Both faculty and students knew that sex/gender system in the family, organizations, classrooms, or everyday life marked and transversed our bodies with dichotomous gendered identities (Martínez-Palacios, Ahedo and Rodríguez 2016). Norms of behavior socially construct the dichotomous model of sexuality by socializing each sex to maintain gender inequality.

Specifically, we refer to those norms in educational space connected to values of discreetness and perfectionism. The production of these norms explains the tendency for female students to avoid oral participation in large student groups and they provide bodily responses such as stomach pain or blushing when called on directly by the teacher so that potential bright students go unnoticed (Ahedo, Martínez and Aguado 2022).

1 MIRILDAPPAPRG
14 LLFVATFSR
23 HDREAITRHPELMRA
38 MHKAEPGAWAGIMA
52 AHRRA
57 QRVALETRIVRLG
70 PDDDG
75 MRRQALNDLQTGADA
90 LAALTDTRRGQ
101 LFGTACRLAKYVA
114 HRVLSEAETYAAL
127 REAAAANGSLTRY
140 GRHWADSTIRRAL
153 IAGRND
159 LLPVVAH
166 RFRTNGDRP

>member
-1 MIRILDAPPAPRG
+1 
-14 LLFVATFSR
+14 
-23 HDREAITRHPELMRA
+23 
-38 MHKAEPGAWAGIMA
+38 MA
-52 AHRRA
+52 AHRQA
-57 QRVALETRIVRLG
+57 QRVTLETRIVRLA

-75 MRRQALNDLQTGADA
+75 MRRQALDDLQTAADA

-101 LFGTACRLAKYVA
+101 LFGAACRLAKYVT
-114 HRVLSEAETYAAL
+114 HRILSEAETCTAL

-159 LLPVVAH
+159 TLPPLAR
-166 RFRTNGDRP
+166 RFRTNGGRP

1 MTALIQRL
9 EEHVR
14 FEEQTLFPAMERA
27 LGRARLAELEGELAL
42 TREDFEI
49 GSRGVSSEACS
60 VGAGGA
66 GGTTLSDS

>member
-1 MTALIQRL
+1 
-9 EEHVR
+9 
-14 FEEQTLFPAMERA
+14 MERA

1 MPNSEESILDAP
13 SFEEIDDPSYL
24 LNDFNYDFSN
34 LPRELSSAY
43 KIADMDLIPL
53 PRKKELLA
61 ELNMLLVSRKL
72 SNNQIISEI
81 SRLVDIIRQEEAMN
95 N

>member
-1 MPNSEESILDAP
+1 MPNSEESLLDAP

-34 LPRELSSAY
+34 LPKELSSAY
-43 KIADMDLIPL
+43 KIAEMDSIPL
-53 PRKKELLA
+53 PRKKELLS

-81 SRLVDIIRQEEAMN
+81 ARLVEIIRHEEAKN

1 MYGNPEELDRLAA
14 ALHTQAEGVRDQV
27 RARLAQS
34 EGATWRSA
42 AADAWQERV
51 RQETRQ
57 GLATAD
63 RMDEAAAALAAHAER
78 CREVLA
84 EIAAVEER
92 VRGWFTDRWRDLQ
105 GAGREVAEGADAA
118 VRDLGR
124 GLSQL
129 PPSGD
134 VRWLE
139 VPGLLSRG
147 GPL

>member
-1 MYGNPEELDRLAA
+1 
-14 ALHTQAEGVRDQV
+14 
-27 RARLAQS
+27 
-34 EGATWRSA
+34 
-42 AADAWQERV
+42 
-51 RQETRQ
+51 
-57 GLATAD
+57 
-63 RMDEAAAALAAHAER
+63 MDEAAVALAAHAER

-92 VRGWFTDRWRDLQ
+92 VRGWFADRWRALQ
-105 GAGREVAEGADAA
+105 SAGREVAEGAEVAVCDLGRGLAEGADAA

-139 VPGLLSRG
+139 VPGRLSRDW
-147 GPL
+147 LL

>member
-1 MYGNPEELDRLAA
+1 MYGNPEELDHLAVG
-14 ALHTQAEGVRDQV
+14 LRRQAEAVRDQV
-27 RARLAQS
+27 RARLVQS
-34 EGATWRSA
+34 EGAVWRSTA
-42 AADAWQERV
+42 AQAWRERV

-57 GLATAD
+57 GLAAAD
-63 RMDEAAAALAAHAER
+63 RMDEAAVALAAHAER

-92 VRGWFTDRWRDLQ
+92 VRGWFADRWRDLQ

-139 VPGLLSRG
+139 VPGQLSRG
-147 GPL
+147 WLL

Likewise, the gender norms associated with organization, empathy, dedication, responsibility and perfectionism explain how female students assume an overload of reproductive work in groups within class, taking a special responsibility for all non-visible aspects that guarantee collective progress that materialize in a mental in the body through migraines, stress, or depression (Ahedo, Alvarez, and Gómez-Etxegoien 2022). These students not only go without recognition, but also work more than their male classmates work in many instances.